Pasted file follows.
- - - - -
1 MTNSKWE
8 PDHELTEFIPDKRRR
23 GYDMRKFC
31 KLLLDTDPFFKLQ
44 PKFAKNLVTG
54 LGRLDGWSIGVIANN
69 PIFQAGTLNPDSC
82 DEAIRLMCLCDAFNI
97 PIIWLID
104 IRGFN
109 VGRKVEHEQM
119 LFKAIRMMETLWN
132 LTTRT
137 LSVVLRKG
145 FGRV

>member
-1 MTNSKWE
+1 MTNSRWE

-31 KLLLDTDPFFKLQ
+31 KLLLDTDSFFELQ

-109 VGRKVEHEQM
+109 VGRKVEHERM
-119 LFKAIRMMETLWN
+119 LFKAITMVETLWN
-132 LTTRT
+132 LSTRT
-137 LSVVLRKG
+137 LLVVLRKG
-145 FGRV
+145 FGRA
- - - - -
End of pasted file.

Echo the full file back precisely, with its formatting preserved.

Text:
1 MTNSKWE
8 PDHELTEFIPDKRRR
23 GYDMRKFC
31 KLLLDTDPFFKLQ
44 PKFAKNLVTG
54 LGRLDGWSIGVIANN
69 PIFQAGTLNPDSC
82 DEAIRLMCLCDAFNI
97 PIIWLID
104 IRGFN
109 VGRKVEHEQM
119 LFKAIRMMETLWN
132 LTTRT
137 LSVVLRKG
145 FGRV

>member
-1 MTNSKWE
+1 MTNSRWE

-31 KLLLDTDPFFKLQ
+31 KLLLDTDSFFELQ

-109 VGRKVEHEQM
+109 VGRKVEHERM
-119 LFKAIRMMETLWN
+119 LFKAITMVETLWN
-132 LTTRT
+132 LSTRT
-137 LSVVLRKG
+137 LLVVLRKG
-145 FGRV
+145 FGRA